As hundreds of wildfires continue to burn across BC, experts have warned that the situation is “extremely volatile,” as weather conditions could worsen the already dangerous flames.
Some 299 fires are burning in BC as of July 21. The largest of them, the Sparks Lake fire, affected as much as 470 square kilometres. The BC Wildfire Service reported on Tuesday that over 3,000 square kilometres of land have been burned so far this year, and that there have been 1,162 wildfires to date.
BC had declared a provincial state of emergency the other day, and thousands have been ordered to evacuate, with an additional 16,000 properties on evacuation alert.
While over 3,100 people have been involved in firefighting efforts, with another 500 expected to lend a hand this coming weekend, BC Wildfire Service director of provincial operations Cliff Chapman cautioned that things are likely to get worse.
The agency warned that strong winds are predicted to blow from the US, which could stoke wildfires in the BC Interior within the next couple of days. A wind advisory has been issued for the southern Interior and southeastern portion of BC. No moisture is expected from the incoming weather, and the southeast might even experience more lightning, which could spark more wildfires, Chapman said. Notably, lightning is the suspected cause of almost half of the wildfires this year.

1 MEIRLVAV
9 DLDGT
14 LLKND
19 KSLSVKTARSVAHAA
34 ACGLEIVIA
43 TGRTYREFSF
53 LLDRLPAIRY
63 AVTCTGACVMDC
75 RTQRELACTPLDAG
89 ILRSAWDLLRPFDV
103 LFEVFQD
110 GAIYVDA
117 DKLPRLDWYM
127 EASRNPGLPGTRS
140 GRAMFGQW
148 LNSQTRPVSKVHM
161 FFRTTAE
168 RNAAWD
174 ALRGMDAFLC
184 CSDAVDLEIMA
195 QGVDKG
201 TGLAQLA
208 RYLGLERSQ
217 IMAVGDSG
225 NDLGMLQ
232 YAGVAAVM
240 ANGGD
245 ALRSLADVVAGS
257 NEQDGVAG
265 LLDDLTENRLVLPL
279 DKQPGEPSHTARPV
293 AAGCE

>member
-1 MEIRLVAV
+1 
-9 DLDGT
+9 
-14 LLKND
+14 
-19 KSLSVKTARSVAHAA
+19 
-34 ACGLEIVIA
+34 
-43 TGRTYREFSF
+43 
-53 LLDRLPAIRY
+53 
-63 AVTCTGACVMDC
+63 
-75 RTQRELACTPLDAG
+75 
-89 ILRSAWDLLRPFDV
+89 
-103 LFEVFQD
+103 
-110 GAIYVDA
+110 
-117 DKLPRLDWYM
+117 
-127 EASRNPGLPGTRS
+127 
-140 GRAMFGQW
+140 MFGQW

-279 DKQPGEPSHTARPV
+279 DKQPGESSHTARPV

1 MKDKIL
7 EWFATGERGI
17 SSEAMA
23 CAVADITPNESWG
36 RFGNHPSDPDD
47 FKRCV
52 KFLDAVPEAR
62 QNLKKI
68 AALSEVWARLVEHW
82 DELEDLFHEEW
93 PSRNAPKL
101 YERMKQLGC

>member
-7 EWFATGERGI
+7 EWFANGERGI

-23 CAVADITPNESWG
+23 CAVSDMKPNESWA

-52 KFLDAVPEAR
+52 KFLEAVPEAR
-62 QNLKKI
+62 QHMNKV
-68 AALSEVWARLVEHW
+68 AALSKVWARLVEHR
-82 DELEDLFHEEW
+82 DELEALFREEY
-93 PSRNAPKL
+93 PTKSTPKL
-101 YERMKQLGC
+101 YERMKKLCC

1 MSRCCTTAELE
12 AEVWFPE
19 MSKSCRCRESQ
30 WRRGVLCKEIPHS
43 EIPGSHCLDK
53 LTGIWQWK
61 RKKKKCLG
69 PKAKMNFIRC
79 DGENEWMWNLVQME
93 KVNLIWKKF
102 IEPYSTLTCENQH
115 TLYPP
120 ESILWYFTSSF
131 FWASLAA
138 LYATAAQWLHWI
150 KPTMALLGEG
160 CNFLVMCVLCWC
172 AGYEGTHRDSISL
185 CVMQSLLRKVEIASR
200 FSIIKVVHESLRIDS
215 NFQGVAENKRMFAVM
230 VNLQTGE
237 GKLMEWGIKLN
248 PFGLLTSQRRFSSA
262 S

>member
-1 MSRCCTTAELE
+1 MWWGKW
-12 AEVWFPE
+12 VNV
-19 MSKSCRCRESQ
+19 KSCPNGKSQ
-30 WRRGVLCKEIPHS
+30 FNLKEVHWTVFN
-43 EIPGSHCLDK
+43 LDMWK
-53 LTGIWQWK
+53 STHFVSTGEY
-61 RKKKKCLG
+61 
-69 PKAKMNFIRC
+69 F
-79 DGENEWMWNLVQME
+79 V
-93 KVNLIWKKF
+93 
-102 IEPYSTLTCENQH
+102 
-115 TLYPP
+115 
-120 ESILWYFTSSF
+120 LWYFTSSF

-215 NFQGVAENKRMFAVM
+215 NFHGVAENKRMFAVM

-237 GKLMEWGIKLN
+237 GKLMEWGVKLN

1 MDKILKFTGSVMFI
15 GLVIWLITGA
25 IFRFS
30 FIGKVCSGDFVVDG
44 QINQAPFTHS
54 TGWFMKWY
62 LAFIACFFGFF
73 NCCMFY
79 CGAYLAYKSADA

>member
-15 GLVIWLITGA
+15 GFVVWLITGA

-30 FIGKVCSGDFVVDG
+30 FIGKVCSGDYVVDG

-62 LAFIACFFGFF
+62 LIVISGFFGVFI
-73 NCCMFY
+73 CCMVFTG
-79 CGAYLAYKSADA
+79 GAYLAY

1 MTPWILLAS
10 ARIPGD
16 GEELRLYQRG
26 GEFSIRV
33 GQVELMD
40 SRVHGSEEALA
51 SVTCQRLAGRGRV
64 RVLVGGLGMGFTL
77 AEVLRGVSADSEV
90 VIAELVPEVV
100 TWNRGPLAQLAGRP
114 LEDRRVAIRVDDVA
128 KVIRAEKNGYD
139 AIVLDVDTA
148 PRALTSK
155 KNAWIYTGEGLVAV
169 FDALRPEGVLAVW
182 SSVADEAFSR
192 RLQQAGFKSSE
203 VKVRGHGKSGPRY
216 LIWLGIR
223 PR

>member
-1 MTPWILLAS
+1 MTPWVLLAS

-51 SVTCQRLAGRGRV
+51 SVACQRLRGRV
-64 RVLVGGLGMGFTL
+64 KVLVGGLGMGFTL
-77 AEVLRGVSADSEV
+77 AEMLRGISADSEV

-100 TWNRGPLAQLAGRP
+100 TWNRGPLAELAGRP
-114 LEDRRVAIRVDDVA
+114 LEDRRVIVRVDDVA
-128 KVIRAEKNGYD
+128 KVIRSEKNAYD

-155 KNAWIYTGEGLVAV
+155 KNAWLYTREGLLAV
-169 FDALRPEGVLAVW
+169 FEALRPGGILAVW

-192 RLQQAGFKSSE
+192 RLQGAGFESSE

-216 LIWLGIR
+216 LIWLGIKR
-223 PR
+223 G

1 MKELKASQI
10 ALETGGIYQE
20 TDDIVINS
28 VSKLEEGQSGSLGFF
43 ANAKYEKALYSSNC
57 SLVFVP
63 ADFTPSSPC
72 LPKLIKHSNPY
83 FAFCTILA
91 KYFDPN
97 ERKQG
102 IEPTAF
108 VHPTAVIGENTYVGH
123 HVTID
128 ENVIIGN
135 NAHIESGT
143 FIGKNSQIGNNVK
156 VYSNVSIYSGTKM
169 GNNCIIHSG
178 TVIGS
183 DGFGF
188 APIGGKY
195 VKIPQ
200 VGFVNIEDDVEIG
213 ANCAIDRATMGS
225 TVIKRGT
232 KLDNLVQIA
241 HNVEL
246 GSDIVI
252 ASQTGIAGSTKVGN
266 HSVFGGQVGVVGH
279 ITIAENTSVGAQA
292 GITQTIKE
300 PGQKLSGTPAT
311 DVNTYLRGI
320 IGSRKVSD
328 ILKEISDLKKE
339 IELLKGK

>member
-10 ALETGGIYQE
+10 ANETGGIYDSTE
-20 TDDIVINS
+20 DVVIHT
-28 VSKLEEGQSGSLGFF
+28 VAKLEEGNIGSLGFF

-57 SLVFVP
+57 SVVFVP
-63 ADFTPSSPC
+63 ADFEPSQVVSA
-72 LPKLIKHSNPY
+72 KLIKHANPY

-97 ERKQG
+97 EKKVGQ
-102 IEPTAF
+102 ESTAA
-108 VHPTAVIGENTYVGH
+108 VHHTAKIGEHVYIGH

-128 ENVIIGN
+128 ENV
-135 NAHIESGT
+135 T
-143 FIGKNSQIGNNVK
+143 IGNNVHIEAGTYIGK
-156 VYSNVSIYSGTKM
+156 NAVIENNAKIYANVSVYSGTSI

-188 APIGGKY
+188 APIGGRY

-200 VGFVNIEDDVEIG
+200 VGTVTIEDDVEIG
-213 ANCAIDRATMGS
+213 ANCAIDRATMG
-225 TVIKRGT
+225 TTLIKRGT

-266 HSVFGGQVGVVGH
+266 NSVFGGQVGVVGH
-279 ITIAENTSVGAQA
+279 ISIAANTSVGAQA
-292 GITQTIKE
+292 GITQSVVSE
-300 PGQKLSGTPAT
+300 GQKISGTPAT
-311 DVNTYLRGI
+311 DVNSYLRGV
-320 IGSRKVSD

“We have the potential to see significant fire behaviour across the province, in particular in the southern half of the province where the conditions remain extremely dry and extremely volatile,” Chapman told CBC News.
The director said that while it is too early to make any comparisons, current wildfire conditions in BC are similar to those in 2017 and 2018 – the province’s two worst wildfire seasons on record.